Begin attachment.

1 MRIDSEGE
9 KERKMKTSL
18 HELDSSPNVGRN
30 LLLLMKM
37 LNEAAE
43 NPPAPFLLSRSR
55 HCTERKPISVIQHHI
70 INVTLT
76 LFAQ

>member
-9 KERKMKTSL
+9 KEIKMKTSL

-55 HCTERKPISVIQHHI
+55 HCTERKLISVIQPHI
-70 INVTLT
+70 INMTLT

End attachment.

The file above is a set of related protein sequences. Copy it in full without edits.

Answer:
1 MRIDSEGE
9 KERKMKTSL
18 HELDSSPNVGRN
30 LLLLMKM
37 LNEAAE
43 NPPAPFLLSRSR
55 HCTERKPISVIQHHI
70 INVTLT
76 LFAQ

>member
-9 KERKMKTSL
+9 KEIKMKTSL

-55 HCTERKPISVIQHHI
+55 HCTERKLISVIQPHI
-70 INVTLT
+70 INMTLT